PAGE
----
One thing I noticed when looking at the analytics data is that although we have almost 80 pages in the wiki, most people tend to only visit the articles that are directly linked from our most popular landing pages.
If it wouldn’t be too much trouble, I’d like for you to spend a bit of time working on a new feature that will help customers explore the site.
What I’d like to see is a sidebar that lists the five most popular pages, the five newest pages, the five most recently updated pages, and five randomly selected pages.
We’d like to promote this new feature in our monthly newsletter, which will be sent out in the next couple days. So if you can sneak some time in to work on this before then, that would be excellent.
Adding this new sidebar is a reasonable request, and building it shouldn’t be all that complicated. But as usual, it’s something that you’ve been asked to do in a hurry, and that makes you nervous. Will all this rushed work come back to bite you later?
You could probably tell Sandi that you’d like a little more time to build out the feature, and that wouldn’t create any massive problems for anyone. But before doing that, you decide to do a quick spike and see how far you can get in a single sitting.
Adding the new sidebar won’t require modifying any existing behavior except for the UI for viewing wiki pages. In theory, this seems to be a low-risk change. In practice, you know there’s no such thing.
Looking over Sandi’s request, you realize that listing the five newest pages, the five most recently updated pages, and five random pages will be easy, because all of this information can easily be pulled with a simple database query. Determining the most popular pages is a more complicated task, so you put it off for now and focus on the low-hanging fruits.
You code up these simple queries and dump them into an ugly little sidebar on the right side of the wiki page. It takes about 20 minutes to cobble together, but it looks surprisingly functional. You wrap the whole thing in a feature flipper and make it so that the new sidebar will only be visible to developers. Two minutes later, the feature is live in production and you’re ready to kick the tires.
The first time you visit the wiki, the sidebar looks like it’s working perfectly. It is filled with a list of page links, along with a timestamp that indicates when each page was last updated.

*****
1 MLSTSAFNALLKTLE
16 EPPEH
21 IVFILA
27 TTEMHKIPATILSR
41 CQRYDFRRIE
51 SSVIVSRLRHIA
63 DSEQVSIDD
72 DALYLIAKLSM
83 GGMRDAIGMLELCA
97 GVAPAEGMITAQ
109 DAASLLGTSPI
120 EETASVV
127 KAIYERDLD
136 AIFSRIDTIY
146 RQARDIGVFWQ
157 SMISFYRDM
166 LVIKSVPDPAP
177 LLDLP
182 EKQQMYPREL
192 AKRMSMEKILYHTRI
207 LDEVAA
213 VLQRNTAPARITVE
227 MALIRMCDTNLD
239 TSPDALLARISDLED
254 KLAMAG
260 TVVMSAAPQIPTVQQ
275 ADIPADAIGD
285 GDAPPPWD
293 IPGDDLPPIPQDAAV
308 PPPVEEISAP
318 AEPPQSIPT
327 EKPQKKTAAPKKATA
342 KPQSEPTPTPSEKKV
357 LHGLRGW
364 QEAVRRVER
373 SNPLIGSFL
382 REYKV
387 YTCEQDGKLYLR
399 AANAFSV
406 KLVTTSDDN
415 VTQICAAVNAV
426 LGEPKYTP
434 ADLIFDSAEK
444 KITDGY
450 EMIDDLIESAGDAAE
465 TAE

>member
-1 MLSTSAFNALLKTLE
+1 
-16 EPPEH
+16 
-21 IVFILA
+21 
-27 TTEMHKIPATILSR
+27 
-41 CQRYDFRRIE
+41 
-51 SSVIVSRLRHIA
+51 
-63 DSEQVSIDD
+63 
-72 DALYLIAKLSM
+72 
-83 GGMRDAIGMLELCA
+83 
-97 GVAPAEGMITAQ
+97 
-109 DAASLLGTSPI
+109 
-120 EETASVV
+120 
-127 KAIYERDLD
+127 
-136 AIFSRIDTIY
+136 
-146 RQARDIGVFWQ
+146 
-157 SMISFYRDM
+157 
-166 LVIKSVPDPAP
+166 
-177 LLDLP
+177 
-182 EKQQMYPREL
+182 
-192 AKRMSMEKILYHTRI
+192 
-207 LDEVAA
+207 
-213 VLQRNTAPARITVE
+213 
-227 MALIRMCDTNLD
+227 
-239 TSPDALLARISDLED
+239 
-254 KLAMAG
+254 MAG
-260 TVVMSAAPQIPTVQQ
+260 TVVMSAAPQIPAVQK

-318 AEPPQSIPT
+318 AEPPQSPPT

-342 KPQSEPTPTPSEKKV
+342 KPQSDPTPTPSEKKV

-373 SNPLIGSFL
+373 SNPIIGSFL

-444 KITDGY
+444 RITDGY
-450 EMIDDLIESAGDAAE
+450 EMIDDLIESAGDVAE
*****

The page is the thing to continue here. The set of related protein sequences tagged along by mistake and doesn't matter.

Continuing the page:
After refreshing the page a couple more times, you hit your first problem: the page completely fails to load, and you get a generic “We’re sorry, but something went wrong” page instead. This seemingly self-contained change managed to break the whole wiki!
You check your email inbox and sure enough, there’s already an exception report waiting to be reviewed. You quickly discover the source of the problem: a handful of old records that had null values for their “last updated” timestamps, which were created before you started tracking update times.
This wasn’t an issue until a few minutes ago, because those timestamps hadn’t been displayed anywhere in the UI yet. The fix for this issue is easy: use the console to set any null timestamps to the date the wiki was rolled out, and then add a constraint to prevent records from being created with null timestamp fields in the future.
The lesson to be learned from this failure is that changes to database schemas always require some thought about data consistency. No matter how well isolated components are at the code level, there can still be hidden dependencies at the data layer. This means that a schema update that’s meant to support a feature in one area of the codebase may break other seemingly unrelated features down the line–which is exactly what happened here.
You deploy a quick fix for the timestamp issue and then resume your therapeutic clicking of the browser refresh button. After half a dozen clicks you end up hitting another serious issue, but one that’s very easy to fix.
You initially designed the sidebar to have a flexible width, with the idea that it would be allowed to expand a bit to accommodate longer page titles. But this is a half-baked idea that doesn’t take into account the fact that one of the real wiki pages has the title “How to do something really amazing with the WidgetProFlexinator that you never thought was possible!”
By allowing the sidebar to expand to fit extremely long titles, the page contents themselves are stuffed into a tiny column that’s completely unreadable. This is so silly that it’s laughable, but it also serves as a useful reminder of another subtle dependency: if two features are displayed on the same page, you have to take steps to make sure they don’t interfere with each other.
You set a maximum column width on the sidebar and redeploy. You hit the reload button until you’re fairly confident that you’ve seen every single page in the wiki show up in the sidebar at least once. Things appear to be working fine.
You tweak the feature flipper configuration to enable the sidebar for Sandi’s account, and you send her a quick email to let her know about your progress:
I need to spend some time thinking about the “most popular” list, but we’ve rolled out an experimental sidebar with everything else you asked for. It’s only visible to you and the development team for now, but please try it out and let us know what you think.
-Your humble programmer friend